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PNS Daily Newscast - September 20, 2019 


A whistleblower complaint against President Trump sets off tug-of-war between Congress and the White House; and students around the world strike today to demand action on climate change.

2020Talks - September 20, 2019. (3 min.)  


Climate change is a big issue this election season, and global climate strikes kick off, while UAW labor strikes continue.

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Iowa Mom Tells EPA: "Keep Mercury and Air Toxics Standards"

The Environmental Protection Agency wants to undo rules that govern mercury and other toxic emissions, even while its own research shows the standards prevent 130,000 asthma attacks each year. (keckmedicine.org)
The Environmental Protection Agency wants to undo rules that govern mercury and other toxic emissions, even while its own research shows the standards prevent 130,000 asthma attacks each year. (keckmedicine.org)
March 27, 2019

DES MOINES, Iowa - Exposure to mercury can negatively affect child development, including unborn children, and that's one reason critics are speaking up about an Environmental Protection Agency proposal to roll back regulations on mercury and other toxins.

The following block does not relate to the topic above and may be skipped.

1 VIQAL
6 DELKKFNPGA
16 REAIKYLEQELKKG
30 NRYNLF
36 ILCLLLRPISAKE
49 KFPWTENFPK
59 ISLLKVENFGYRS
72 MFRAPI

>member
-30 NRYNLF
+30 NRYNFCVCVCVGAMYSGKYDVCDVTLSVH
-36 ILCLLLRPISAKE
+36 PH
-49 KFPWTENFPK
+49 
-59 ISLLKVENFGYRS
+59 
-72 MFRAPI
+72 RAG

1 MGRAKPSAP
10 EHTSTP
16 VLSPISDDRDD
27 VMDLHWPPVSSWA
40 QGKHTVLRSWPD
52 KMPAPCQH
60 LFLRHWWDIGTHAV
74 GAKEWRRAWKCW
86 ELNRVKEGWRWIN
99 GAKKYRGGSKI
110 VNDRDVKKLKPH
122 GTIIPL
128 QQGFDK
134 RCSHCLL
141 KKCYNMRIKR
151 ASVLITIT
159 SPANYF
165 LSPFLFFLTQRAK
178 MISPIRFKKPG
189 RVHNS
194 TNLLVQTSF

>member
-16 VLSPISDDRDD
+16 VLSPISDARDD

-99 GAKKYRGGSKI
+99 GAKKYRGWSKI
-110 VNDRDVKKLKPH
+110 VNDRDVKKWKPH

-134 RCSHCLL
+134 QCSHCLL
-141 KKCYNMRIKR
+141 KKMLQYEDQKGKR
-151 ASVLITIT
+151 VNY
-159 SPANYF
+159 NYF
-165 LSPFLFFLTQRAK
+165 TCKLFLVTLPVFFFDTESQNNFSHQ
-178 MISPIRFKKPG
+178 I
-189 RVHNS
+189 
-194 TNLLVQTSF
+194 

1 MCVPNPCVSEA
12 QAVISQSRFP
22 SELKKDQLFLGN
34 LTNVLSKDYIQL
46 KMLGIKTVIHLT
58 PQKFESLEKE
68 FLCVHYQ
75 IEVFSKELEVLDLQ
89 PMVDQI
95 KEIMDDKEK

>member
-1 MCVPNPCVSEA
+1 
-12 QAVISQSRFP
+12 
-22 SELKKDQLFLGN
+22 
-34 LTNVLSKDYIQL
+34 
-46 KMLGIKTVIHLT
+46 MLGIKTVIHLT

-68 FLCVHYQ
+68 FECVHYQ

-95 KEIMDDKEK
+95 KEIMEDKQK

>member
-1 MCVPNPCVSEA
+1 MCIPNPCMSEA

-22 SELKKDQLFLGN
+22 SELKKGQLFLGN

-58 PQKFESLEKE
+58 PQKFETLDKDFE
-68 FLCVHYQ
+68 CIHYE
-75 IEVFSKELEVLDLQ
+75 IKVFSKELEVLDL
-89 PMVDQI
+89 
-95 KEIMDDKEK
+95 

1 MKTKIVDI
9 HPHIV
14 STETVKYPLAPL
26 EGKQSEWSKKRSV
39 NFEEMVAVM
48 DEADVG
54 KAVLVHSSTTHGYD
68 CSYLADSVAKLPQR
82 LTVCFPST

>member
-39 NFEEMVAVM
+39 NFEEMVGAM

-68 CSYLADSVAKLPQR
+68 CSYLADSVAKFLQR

By the EPA's own estimate, the Mercury and Air Toxics Standards prevent 130,000 asthma attacks and 4,700 heart attacks a year.

Kari Noble from Des Moines, who testified with the group Moms Clean Air Force last week at the EPA's only public hearing on the proposal, said she has a personal reason for wanting to protect air quality.

"I have a child with a brain-based disorder," she said, "and certain milestones - our children have to work so much harder to obtain those milestones - and need to be able to breathe freely without problems of asthma, or asthma problems getting worse with more air toxins in the air."

In Iowa, it's estimated the mercury standards produce $1.3 billion in health benefits each year. However, the EPA now argues it's no longer "appropriate and necessary" to regulate emissions from power plants.

The standards have required power plants to install scrubbers to remove mercury and other airborne toxins from emissions, and many plants already have installed the technology. Noble said 15 coal plants in Iowa have reduced their output of hazardous toxins - which, to her, shows the standards are working.

"So, a lot of them were implemented, and they've already paid the money for them - and they're working and drastically reducing the amount of chemicals," she said. "In Iowa, [an] 87 percent drop since 2011 when these standards were implemented, because of that technology. So, it can be done."

Democrats and Republicans have spoken out against the proposed change.

The EPA is accepting public comments on changing the MATS rules until April 17 at regulations.gov or epa.gov. A report is at momscleanairforce.org.

Roz Brown, Public News Service - IA